The physical effects of alcohol depend a lot on how much alcohol has been consumed and a person’s individual tolerance.
Short term effects of alcohol can range from uninhibited, even irritating, behavior to serious illness or even death.
Moderate consumption of alcoholic beverages, as little as two drinks, can impair cognitive ability, leading to poor judgment. It can also lower inhibitions just enough to cause behavioral changes ranging from becoming more talkative and outgoing to engaging in sexual relationships when one wouldn’t ordinarily do so.
An example of serious physical effects of alcohol is the loss of coordination and reaction time when driving a vehicle. Someone who has had a few drinks may feel fine and quite capable of driving.
Yet, their reflexes and mental abilities have been compromised by the alcoholic beverage consumption. This is the primary cause of a significant number of car accidents, about 40 % of all accidents in the USA, for example.
The bloodstream absorbs alcohol quickly, although the rate of absorption does depend on how many drinks you have had over what period of time and the type and amount of food you have eaten.
For example, if you have been eating foods high in carbohydrates and fats, the alcohol will generally be absorbed into the bloodstream more slowly. This doesn’t apply to sparkling alcoholic beverages like champagne though. These are actually absorbed faster.
Usually people will experience the physical effects of alcohol within ten minutes of having a drink and blood alcohol content (BAC) will be at a maximum usually forty to sixty minutes later.
The BAC will remain steady until the liver is able to metabolize the alcohol which will be at the rate of about one drink per hour. Short term effects of alcohol intoxication are the direct result of increases in the BAC levels.
There are seven main short term effects of alcohol on human beings:
• 1- Lowered Inhibitions – once a person’s BAC reaches 0.05, their behavior begins to change noticeably. When we drink, our behavior is affected. Physical effects of alcohol include a tendency to engage in behaviors not typical of the drinker including sexual promiscuity, driving under the influence, illegal drug use, even violence and further intoxication.
• 2- Poor Coordination – once BAC levels reach 0.10, one of the most obvious physical effects of alcohol is slurred speech. Other short term effects of alcohol intoxication are the inability to think clearly and lack of coordination. These consequences can easily cause falls and other accidents.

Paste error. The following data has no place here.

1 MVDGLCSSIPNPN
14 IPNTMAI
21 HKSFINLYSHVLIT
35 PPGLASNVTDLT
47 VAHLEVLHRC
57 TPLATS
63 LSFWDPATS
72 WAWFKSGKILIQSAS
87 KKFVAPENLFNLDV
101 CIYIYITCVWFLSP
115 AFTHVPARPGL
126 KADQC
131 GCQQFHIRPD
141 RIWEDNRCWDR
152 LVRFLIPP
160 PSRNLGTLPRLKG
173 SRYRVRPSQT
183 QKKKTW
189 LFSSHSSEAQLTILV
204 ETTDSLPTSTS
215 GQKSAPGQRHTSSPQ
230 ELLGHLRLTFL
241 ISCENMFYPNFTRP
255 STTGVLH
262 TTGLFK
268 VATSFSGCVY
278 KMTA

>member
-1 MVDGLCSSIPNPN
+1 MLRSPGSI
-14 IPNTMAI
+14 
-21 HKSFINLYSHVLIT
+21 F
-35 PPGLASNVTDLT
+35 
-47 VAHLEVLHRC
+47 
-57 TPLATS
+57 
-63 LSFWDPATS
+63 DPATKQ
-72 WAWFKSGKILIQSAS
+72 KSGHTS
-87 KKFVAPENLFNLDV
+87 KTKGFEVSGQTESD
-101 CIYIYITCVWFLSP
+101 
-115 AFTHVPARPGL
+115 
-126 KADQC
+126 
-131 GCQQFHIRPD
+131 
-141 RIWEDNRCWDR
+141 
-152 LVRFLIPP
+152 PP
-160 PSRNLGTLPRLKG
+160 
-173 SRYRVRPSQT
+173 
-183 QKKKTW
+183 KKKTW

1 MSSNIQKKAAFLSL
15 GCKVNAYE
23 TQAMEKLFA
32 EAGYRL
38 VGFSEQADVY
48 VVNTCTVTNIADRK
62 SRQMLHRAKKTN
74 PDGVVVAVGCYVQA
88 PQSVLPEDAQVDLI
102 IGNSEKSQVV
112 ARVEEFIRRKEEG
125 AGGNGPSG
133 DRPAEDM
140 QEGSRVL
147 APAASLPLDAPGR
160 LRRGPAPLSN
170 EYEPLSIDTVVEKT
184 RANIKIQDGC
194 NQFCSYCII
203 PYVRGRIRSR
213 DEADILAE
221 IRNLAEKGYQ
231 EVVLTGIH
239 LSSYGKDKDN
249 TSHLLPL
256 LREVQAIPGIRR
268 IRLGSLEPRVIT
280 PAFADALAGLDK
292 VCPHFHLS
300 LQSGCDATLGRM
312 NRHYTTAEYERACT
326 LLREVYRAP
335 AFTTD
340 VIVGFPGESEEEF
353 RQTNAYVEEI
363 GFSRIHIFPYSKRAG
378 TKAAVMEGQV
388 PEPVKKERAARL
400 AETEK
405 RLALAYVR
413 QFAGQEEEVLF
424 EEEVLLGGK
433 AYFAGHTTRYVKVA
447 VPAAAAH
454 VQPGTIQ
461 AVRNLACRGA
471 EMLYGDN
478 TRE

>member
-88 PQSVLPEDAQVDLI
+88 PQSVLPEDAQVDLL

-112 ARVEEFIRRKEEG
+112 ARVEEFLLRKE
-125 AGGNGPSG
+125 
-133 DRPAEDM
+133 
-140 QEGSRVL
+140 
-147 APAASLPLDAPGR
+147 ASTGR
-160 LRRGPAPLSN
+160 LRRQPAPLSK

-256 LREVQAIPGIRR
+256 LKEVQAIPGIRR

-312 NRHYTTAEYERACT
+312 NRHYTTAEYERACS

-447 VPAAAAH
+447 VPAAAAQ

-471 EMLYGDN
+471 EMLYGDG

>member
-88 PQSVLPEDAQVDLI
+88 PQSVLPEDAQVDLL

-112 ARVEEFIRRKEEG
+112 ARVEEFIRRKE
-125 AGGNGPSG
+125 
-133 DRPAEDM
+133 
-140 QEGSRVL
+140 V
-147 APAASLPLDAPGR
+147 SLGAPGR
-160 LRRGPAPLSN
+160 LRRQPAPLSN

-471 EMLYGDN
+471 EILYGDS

• 3- Blackouts and Loss of Memory – alcohol consumption affects brain function. As more is absorbed into the bloodstream and carried to the brain, people can experience significant gaps in their memory. They do not know where they have been, what they have said or done.
• 4- Nausea Sickness – alcohol is a poison. When you drink too much of it, the body may attempt to get rid of it by causing the drinker to vomit. At other times, a person who has been drinking can feel nauseous because the alcohol has interfered with the body’s sense of balance.
• 5- Hangovers and Headaches – it is surprising that hangovers are considered short term effects of alcohol since they are usually assumed to occur the next day. However, hangovers can be felt only a few hours after consuming alcohol, especially if the person has become dehydrated as a result of drinking. Headaches are also a common consequence of drinking too much.
• 6- Stupor – once blood alcohol reaches 0.40, a person is in serious trouble. They are likely to be extremely disoriented, confused and uncoordinated. Their brain and muscular functions will be seriously impaired.
• 7- Coma – once alcohol in the blood has reached a concentration of 0.50, there is a serious risk that a person will enter a coma. This is extremely dangerous as many coma patients do not recover. There is a high risk of respiratory failure and death.
Long term drinking can increase the risk of long-term physical effects of alcohol occurring. Alcoholism is one of these risks. Other health risks include liver disease, diabetes, obesity and related issues.
Alcoholism tends to be diagnosed when a person’s drinking interferes with their ability to function well, negatively impacts physical or mental health, and harms family and other relationships.
‘Alcohol dependency’ is the term used to describe the most severe form of alcoholism. It is recognized by higher levels of tolerance to the short term effects of alcohol as well as withdrawal symptoms when it is not available. It can also be indicated by the presence of serious diseases that have clearly been caused by long term, excessive drinking.
If you recognize yourself or someone close to you in these descriptions, you can take positive steps to learn more about alcoholism and to begin the journey of recovery from addiction and the physical effects of alcohol.
Becoming Sober For Good – Drinking Problems Solutions & Advice from Those Who Succeeded by Author Anne Fletcher.
This resource consists of recovered alcoholic’s personal stories about beginning drinking, how much alcohol they drank, the affect on their lives, why they made the decision to stop drinking, what had been tried and what ultimately worked for them.
The author uses sometimes controversial phrases such as alcohol problems or problems with drinking instead of the term ‘alcoholic’. She views ‘alcoholic’ as an out of date label. Some of the persons in the book achieved sobriety through Alcoholics Anonymous while others found that alternative programs worked best for them.